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    Daily Digest 7/1 – PR Debt Crisis Worsens, Eurozone Inflation Eases

    by saxplayer00o1

    Wednesday, July 1, 2015, 3:54 PM

Economy

Puerto Rico Bonds Fall to Record Low as Debt Crisis Worsens

Prices on some commonwealth securities continued to fall Tuesday. General-obligation bonds maturing July 2035 traded at an average price of 65.8 cents on the dollar, the lowest since the bonds were first sold at 93 cents in March 2014. The price has dropped 15 percent since Friday, according to data compiled by Bloomberg.

Lawmakers ‘no closer’ to deal hours away from state budget, CPS deadlines (Illinois)

Tuesday is the final day of the state’s current budget year, and top officials turned to planning for a Wednesday in which Illinois government has limited authority to spend money. It’s also the day a cash-strapped CPS is due to make a $634 million pension payment.

White House: No federal bailout for Puerto Rico

The White House threw cold water Monday on the notion of bailing out Puerto Rico from its financial crisis, instead urging Congress to consider changing the law so the island can declare bankruptcy.

Puerto Rico poses bigger threat to U.S. investors than Greece

But U.S. investors would actually have much more to lose in a potential Puerto Rican default than in a Greek default. The reason is that Puerto Rico’s bonds are trading in the U.S. municipal bond market, while the vast majority of Greek debt is in the hands of the International Monetary Fund, the European Central Bank and eurozone countries.

Spain’s PM says Greek exit could send message euro is reversible

Spain’s Prime Minister Mariano Rajoy said on Tuesday a Greek exit from the euro could send a message that the common currency union is reversible and open up the possibility that other countries might follow suit.

Alaska freezes inflation-linked payment increases to Medicaid providers

Citing a “significantly underfunded” budget for the new fiscal year, the Alaska Department of Health and Social Services has told Medicaid providers they won’t be seeing the usual rate increases for inflation.

Brazil Posts Widest Primary Budget Deficit of the Year in May

Finance Minister Joaquim Levy is raising taxes and cutting spending to reach that target, which is key to showing whether public debt is sustainable in Brazil. His efforts are designed to boost investor confidence and stave off a sovereign-credit downgrade after Moody’s Investors Service last year lowered its outlook on Brazil to negative.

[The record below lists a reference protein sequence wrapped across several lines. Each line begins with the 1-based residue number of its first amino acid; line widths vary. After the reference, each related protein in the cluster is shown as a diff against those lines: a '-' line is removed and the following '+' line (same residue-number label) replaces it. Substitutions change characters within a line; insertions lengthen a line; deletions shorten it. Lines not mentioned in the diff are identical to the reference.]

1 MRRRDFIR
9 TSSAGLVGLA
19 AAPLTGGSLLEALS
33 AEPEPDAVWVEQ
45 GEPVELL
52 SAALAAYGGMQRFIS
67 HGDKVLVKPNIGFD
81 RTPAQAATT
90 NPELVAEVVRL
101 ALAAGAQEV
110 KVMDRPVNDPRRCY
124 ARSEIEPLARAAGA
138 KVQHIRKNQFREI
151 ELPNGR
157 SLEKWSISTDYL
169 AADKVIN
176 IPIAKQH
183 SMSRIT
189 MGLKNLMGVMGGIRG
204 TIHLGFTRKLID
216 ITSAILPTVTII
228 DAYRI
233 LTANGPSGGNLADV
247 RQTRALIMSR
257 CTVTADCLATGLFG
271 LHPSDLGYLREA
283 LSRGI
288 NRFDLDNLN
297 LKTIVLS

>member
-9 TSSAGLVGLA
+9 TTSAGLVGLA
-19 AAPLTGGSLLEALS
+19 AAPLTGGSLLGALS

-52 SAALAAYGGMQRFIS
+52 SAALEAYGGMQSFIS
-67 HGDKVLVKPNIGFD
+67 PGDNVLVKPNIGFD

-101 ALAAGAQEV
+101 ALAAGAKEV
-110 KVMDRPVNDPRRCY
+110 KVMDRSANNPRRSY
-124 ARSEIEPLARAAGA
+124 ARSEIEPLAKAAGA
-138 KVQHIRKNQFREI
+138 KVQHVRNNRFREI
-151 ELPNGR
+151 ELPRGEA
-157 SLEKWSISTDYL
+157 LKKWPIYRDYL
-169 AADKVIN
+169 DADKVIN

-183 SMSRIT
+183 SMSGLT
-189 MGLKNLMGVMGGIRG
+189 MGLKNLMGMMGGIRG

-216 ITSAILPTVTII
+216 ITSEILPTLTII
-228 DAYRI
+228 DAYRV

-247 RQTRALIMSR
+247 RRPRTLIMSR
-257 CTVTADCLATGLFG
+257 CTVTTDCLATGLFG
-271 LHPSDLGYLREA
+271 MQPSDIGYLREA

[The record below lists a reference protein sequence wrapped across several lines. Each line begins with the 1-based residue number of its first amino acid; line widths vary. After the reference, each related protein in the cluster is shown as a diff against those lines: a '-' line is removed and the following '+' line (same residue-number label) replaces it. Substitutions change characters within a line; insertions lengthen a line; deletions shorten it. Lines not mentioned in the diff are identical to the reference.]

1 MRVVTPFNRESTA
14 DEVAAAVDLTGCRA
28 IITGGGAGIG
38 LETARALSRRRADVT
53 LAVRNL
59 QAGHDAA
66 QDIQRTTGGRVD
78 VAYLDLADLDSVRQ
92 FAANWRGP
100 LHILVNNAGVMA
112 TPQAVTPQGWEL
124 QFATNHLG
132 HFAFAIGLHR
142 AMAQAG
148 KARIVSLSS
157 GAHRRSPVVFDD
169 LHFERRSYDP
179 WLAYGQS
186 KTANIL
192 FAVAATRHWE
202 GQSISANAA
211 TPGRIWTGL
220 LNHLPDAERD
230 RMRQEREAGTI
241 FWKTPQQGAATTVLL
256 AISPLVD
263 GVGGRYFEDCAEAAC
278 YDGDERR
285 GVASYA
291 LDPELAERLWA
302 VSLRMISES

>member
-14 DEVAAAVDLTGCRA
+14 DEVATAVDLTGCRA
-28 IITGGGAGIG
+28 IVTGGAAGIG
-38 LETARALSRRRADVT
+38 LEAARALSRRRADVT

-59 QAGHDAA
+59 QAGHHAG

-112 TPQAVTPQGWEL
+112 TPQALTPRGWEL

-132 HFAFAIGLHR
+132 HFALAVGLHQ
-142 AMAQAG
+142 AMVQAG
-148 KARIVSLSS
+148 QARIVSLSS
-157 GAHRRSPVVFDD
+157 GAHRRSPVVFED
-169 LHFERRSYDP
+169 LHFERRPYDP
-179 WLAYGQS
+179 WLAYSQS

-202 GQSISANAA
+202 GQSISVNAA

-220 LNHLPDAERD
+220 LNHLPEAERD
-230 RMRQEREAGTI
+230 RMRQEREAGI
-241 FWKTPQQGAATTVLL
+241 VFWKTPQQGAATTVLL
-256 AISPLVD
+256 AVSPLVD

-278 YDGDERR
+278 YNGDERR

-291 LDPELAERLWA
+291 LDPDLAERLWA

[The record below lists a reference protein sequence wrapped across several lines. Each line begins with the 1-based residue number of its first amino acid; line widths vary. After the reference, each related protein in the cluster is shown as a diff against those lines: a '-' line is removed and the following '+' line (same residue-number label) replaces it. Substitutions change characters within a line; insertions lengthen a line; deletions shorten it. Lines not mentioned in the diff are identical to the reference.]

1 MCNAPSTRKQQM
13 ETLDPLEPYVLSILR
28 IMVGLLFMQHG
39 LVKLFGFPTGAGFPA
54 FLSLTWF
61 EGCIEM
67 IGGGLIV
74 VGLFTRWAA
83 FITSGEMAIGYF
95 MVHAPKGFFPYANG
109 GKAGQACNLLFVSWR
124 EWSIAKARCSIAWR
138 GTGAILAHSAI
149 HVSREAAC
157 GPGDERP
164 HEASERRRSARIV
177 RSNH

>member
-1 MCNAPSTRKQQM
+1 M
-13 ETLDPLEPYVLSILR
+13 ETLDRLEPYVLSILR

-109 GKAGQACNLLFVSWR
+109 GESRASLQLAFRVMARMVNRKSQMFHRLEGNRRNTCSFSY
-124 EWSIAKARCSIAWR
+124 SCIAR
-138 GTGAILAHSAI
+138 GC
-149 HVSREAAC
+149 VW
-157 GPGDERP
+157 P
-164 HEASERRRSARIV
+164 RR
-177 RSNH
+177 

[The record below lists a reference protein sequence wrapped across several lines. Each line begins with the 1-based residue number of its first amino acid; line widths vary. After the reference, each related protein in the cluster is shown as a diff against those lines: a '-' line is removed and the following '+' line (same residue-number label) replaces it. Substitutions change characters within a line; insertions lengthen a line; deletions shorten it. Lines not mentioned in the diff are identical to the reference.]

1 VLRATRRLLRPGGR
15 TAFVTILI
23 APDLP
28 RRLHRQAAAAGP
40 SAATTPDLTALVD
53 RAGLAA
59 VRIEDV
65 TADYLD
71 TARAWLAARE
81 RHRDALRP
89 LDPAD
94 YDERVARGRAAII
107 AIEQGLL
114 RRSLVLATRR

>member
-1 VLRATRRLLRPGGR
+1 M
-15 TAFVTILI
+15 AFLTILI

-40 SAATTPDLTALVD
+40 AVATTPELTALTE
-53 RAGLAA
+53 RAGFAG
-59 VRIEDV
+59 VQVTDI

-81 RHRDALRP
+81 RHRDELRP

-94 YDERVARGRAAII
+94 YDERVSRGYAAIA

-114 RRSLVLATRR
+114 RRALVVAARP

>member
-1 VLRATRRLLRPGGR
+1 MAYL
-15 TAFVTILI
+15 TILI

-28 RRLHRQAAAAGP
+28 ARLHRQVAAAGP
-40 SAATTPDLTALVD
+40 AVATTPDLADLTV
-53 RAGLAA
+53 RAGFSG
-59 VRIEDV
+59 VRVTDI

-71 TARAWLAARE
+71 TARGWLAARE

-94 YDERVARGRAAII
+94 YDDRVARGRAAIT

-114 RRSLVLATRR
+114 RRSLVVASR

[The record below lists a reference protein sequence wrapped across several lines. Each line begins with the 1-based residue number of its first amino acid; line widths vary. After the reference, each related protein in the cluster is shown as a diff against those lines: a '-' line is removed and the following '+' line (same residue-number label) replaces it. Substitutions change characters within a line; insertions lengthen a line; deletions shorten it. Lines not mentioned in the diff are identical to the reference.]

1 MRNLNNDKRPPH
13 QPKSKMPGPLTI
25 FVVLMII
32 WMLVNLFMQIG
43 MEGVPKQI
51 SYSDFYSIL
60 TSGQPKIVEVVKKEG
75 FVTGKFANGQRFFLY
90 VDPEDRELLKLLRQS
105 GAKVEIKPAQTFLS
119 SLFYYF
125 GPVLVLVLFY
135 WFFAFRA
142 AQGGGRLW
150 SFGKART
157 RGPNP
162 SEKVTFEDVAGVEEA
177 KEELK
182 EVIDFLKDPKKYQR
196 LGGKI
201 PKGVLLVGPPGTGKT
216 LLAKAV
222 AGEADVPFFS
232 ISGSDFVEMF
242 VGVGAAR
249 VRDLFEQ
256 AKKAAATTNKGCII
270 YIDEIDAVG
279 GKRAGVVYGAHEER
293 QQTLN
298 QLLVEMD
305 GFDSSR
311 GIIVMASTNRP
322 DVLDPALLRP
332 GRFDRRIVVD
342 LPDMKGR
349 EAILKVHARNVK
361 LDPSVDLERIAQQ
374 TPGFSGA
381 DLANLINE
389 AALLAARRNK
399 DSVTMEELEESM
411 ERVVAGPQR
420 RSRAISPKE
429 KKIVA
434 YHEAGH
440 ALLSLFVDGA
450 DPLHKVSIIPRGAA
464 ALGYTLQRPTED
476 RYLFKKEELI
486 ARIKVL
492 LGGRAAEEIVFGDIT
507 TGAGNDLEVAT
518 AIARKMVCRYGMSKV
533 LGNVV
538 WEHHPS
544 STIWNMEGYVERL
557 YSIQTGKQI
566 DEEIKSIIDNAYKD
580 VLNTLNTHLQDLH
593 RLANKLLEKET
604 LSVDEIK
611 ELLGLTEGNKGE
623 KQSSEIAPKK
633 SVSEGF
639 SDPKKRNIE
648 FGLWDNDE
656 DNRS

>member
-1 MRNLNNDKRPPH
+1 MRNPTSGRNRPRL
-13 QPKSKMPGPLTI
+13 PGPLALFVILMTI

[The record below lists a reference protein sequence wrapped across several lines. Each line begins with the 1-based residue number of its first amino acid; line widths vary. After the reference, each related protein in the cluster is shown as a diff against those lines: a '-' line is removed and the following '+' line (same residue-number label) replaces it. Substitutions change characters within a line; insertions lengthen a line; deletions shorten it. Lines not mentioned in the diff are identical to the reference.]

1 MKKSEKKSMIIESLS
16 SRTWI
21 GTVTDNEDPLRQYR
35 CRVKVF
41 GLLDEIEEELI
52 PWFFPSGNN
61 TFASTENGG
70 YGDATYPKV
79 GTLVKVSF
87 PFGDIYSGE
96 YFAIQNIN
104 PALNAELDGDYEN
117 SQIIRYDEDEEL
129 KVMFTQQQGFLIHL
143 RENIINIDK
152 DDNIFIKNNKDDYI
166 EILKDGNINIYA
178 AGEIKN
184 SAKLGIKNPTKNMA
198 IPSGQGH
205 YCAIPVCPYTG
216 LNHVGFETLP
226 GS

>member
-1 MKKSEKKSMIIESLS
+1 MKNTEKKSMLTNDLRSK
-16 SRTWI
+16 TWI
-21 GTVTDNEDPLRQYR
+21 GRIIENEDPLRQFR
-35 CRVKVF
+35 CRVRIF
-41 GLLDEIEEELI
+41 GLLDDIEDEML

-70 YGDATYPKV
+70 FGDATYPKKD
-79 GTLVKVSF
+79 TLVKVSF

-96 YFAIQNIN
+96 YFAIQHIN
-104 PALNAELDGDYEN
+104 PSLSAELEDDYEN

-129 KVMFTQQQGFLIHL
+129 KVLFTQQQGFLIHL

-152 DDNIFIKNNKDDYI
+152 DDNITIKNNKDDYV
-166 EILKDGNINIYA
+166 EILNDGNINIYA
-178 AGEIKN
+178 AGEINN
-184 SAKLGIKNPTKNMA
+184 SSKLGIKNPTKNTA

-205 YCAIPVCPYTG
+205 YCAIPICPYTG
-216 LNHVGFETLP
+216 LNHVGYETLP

France’s Debt Burden Reaches 97.5% of GDP

France’s public debt burden rose 51.6 billion euros ($57.2 billion) in the first quarter to EUR2,089 billion, French statistics agency Insee said. That total represents 97.5% of gross domestic product, compared with 95.6% in the fourth quarter of 2014.

Eurozone inflation eases, reviving deflation fears

Eurozone consumer prices rose for the first time in six months during May, a victory for the ECB in its campaign to avoid a debilitating period of deflation, during which businesses and households might hold back on spending in the expectation that they will get better deals in the future.

Drugmakers Say Greek Unpaid Bills Total $1.2 Billion

Drugmakers operating in Greece said they’re owed 1.05 billion euros ($1.2 billion) by the government for medicine supplied to hospitals and the state social insurance fund.

Households’ financial soundness worsens on rising debt: central bank (Korea)

Financial soundness of South Korean households worsened in the first quarter as their debts snowballed on the back of low interest rates, a report showed Tuesday, adding to persistent concerns that a looming U.S. rate hike may unleash credit risks.

China Rate Swap Drops Most This Quarter Since 2008 as PBOC Eases

China’s benchmark interest-rate swap dropped this quarter by the most in six years as the central bank stepped up monetary easing to combat an economic slowdown.

Canada Surprise April Contraction Opens Door to 2nd Rate Cut

Canada’s economy unexpectedly shrank for the fourth month in a row in April as oil and mining slumped, opening the door to a second interest-rate cut from the central bank this year.

ECB Billions Can’t Save Euro-Area Bonds From Worst Quarter Ever

The European Central Bank’s first full quarter of quantitative easing hasn’t stopped the region’s government bonds from heading for their worst performance on record.

Greece faces supply-chain crunch as crisis deepens

Supply chain experts say that Greek importers and exporters could be affected as soon as this week by the country’s decision over the weekend to shut down its banking system for at least seven days as it seeks to prevent money from flooding out of the country.

Here’s where some Greeks are stashing their cash — in gold sovereigns

“In June, we experienced twice the expected demand for Sovereign bullion coins from our customers based in Greece,” the U.K.’s Royal Mint said in a statement.

The next Greece may be in the U.S.

When Chicago Public Schools announced on June 24 that it would borrow $1 billion to make a $600 million-plus pension payment due June 30 an eerie feeling spread across bond investors and taxpayers alike. It was the same feeling that gripped investors when Moody’s Investors Service downgraded Chicago’s credit rating to junk based almost entirely on the city’s pension problems.

California Drought Taking Serious Toll On Aging Sewer System In San Francisco

Few things in America have lasted 150 years. San Francisco’s sewer system is a working relic but one that works

Gold & Silver

Click to read the PM Daily Market Commentary: 6/30/15

Provided daily by the Peak Prosperity Gold & Silver Group

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